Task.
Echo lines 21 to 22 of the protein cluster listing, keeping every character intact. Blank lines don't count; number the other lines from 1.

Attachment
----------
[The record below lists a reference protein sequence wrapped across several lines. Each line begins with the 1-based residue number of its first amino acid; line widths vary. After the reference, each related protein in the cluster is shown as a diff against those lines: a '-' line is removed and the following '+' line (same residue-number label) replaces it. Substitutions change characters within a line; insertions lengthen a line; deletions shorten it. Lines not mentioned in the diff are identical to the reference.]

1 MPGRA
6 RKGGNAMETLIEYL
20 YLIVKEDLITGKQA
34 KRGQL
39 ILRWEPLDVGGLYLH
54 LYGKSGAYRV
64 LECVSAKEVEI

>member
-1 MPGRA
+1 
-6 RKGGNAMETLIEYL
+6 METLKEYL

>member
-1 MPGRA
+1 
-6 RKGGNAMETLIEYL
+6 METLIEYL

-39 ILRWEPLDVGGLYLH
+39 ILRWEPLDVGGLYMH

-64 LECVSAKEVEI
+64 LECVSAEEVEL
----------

-64 LECVSAKEVEI
+64 LECVSAEEVEL